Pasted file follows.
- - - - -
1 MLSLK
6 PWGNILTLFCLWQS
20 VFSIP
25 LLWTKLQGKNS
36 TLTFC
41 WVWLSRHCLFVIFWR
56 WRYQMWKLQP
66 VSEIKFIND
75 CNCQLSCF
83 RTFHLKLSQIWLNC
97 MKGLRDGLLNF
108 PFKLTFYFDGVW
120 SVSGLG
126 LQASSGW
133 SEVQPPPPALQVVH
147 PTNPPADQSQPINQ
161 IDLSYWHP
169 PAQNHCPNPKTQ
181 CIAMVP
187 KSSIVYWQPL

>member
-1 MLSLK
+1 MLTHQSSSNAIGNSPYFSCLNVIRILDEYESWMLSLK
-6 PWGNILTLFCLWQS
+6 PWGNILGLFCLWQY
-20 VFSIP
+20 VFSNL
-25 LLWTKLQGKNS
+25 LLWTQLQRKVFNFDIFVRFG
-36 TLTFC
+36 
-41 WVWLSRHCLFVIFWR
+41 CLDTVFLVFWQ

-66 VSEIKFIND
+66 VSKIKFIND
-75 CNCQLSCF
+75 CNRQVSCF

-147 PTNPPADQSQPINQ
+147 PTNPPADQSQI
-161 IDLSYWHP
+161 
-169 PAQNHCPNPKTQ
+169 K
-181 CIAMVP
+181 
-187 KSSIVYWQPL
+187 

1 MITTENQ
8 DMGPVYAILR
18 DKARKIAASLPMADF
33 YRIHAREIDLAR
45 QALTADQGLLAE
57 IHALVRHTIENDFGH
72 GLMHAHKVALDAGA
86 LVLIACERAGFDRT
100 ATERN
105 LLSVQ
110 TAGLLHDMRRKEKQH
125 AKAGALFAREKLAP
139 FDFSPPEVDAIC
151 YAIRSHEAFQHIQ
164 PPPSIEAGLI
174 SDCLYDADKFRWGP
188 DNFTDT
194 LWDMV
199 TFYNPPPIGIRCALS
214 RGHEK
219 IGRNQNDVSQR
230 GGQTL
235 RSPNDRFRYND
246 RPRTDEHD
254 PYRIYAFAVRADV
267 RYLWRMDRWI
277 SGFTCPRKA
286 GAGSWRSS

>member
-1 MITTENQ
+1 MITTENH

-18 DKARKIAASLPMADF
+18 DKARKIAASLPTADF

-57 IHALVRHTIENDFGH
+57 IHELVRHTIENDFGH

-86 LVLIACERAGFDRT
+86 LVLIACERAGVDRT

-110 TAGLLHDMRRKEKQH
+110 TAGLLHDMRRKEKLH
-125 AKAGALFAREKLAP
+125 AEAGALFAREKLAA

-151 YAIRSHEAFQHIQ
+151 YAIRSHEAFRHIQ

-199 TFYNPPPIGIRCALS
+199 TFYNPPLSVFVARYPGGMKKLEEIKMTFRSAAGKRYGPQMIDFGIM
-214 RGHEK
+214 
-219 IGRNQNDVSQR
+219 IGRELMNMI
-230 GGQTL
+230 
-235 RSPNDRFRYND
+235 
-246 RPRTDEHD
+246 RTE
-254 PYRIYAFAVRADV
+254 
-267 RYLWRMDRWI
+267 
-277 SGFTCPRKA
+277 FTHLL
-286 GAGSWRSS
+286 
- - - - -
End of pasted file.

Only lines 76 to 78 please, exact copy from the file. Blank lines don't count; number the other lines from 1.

>member
-1 MITTENQ
+1 MITTENH